The Trade Secretary told the Commons women and equalities committee: “There’s more we can do... to make sure we’re valuing people for the contribution they make rather than the hours that they sit in the office.”
Richard Burge, chief executive of London Chamber of Commerce and Industry, said: “It’s clear from our research that the majority of businesses who currently are working remotely will continue to do so in some form post-pandemic.
“This doesn’t mean all staff all week, but it does mean less workers in some parts of London on some days than pre-Covid. The reality is that a mix of home and office working will happen for many as soon as the work from home guidance is ended. It’s already happening for some now, and indeed was pre-Covid to a lesser extent.”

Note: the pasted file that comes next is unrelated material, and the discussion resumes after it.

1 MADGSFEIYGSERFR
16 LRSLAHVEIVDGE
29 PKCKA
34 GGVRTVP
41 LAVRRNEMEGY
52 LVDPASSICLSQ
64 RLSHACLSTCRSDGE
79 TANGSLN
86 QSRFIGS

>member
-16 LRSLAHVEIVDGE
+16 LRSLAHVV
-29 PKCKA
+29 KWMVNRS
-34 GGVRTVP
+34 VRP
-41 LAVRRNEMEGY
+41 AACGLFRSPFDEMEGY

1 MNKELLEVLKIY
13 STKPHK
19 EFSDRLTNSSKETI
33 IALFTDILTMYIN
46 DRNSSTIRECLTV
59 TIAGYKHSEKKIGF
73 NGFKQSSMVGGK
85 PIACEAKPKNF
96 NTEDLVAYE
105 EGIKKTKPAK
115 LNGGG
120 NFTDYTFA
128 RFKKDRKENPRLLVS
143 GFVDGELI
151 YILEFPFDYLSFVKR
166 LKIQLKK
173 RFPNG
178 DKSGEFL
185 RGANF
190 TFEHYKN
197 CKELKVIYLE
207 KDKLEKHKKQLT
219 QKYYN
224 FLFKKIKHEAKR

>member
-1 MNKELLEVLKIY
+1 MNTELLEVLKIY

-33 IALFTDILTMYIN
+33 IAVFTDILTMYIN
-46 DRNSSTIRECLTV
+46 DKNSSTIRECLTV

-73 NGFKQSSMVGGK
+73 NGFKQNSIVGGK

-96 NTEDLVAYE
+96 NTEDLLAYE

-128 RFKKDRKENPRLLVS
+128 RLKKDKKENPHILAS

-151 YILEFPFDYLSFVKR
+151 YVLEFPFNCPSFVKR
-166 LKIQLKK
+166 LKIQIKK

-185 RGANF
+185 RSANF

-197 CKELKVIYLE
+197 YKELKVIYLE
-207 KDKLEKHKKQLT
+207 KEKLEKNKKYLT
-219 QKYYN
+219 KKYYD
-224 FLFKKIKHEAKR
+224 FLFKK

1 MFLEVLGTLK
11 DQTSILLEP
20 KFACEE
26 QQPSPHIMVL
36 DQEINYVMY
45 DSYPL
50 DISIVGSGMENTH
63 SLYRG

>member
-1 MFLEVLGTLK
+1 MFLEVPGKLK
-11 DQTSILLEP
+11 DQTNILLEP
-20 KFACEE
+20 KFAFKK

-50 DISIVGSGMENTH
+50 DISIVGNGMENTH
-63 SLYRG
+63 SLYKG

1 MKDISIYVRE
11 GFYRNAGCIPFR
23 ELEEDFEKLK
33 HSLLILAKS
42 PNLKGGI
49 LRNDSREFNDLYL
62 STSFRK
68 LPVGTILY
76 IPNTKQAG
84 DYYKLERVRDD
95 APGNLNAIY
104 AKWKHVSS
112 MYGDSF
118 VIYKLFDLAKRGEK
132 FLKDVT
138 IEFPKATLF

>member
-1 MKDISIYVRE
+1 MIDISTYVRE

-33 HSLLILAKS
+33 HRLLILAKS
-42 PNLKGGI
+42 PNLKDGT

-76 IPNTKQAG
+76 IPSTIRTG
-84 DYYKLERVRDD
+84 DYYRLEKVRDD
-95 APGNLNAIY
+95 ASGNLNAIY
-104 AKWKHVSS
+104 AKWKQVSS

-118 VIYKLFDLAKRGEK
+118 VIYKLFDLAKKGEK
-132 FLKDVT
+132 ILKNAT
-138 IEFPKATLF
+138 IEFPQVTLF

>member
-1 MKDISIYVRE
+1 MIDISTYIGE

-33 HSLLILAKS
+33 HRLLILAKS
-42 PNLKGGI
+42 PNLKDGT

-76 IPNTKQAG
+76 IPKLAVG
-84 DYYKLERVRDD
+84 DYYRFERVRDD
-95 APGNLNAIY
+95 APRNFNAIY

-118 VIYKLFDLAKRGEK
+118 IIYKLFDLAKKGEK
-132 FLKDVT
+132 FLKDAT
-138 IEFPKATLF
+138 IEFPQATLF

Joe Fitzsimons, senior policy advisor at the Institute of Directors, said: “As the economy reopens, business leaders are grappling with the best working models going forward.
“The flexibility of remote working has improved work-life balance for employees and cut-down commuting expenses. In many cases it has also boosted inclusivity and hiring from different parts of the country.
“Despite the advantages, remote working has not been without its challenges. For business leaders, running a tight ship has not been easy without workforces in the same physical space.
“This is not helped by unreliable internet connections. Employee morale has also been affected with the loss of office camaraderie, and adjusting to new roles has been difficult for new staff.
“For organisations that require a lot of customer interaction, remote working is less suitable. However... with varied preferences and different business models, many firms are working closely with employees to find the most productive working arrangement.”